The Flow

Composing and Cogitating

Reflections and tips on tech, websites, the economy, investing, and other insights that come my way

Build Your Own Website In A Day? For Free?

Build Your Own Website In A Day?  For Free?

Sandwiched in with the typical New Year's ads for weight loss, vacations and tax services, I've noticed more advertising from website builders such as Wix, Weebly and Squarespace. These companies offer really easy, non-technical system for website creation and maintenance. But these ads have been promoting "Build Your Website In A Day!", "…For Free!" Is there a catch? Yes and no.

 

Build Your Website In a Day....

Actually, it is possible to build a website in a day with a website builder, provided you've already done your content development. What's content development?
  • Keyword selection (words that will be used to find your website on Google and Bing) Keywords need to be integrated into the text content. 
  • Tag lines (short, intriguing messages about your business)
  • Your logo
  • Brief and detailed business descriptions
  • Brief and detailed service and/or product descriptions
  • Visitor information (About Us, a blog, educational information, etc.)
  • Photos, graphics, and more photos

Writing content is a big project. If your content isn't well written, your website will clearly lack the professional panache it needs to run with the big dogs. If you want your visitors to take your website and, by reflection, your business seriously, you need to take your text content seriously.

Photos are just as important as text and can make or break a professional presentation. How you take your photos is your first concern. Some of the newer phones take great photos but use a critical eye when deciding whether your phone photos are worthy of your business' website. A good mega-pixel camera isn't expensive and it's probably worth the investment. Here are some website photo tips –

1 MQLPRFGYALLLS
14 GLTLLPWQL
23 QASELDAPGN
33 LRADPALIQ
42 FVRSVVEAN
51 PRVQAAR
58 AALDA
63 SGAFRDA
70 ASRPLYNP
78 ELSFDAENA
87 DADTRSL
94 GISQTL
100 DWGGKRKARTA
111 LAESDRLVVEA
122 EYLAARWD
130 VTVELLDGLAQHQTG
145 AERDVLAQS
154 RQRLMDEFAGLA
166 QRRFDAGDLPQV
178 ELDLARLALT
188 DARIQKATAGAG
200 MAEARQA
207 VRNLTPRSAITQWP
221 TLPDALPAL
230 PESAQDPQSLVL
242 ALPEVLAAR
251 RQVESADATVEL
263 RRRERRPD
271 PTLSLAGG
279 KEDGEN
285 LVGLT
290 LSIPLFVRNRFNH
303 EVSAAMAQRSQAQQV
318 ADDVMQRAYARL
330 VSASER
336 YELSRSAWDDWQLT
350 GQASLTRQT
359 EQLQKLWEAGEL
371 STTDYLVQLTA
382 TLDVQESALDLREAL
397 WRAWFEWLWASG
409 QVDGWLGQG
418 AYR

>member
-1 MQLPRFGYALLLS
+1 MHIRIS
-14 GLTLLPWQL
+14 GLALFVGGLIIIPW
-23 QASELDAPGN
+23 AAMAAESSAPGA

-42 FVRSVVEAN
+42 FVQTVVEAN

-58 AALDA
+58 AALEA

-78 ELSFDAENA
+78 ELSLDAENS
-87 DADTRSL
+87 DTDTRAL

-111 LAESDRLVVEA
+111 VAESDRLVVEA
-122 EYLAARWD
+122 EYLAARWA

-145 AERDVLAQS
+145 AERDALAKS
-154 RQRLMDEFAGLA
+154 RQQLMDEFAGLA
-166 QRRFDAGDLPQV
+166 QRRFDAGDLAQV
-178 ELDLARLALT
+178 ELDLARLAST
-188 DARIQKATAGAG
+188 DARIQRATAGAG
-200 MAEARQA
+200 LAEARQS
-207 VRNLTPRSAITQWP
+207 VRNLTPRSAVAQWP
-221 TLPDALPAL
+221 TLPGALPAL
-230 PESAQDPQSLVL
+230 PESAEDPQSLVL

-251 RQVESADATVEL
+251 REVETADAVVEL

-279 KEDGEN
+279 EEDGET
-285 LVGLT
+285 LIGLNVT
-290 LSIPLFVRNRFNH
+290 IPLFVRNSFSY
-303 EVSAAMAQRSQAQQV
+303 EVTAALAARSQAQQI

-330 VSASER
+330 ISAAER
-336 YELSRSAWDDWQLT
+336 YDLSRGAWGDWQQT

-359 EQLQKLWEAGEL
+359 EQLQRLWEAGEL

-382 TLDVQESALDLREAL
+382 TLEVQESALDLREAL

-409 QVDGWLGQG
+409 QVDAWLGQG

1. Set your stage carefully. Look for extraneous stuff that shouldn't be in the photo. The beautifully orchestrated dinner presentation isn't so beautiful if there's a dirty spoon on the side.
  2. Take multiple shots of the same object(s) from different perspectives. The photo may look great on the display but there could be a blur that isn't perceptible until you view the image on a larger screen. It's so annoying to find that your favorite product image is unusable due to blur. Taking multiple shots of the same image can significantly reduce the possibility that your favorite photo composition is blurred.
  3. Once you have your subject where you want it on the camera display or viewfinder, take a couple shots, step back, take a few more shots, then step back again and take some more shots. You don't need to shoot a close-up to get a great close-up image. With the mega-pixel resolution available on cameras, you can crop to the close-up. So why step back? A photo with a substantial background margin provides more flexibility when you're cropping the image. If you take a close-up shot with a landscape perspective, but later decide you want that image for a portrait shaped space, you're toast! Give your image plenty of background margin so you can crop it for a landscape or portrait orientation.
  4. Watch your lighting. You don't want a bright light or lit window behind your subject. If you're taking photos of people and you have to use the flash, ask them to remove their glasses.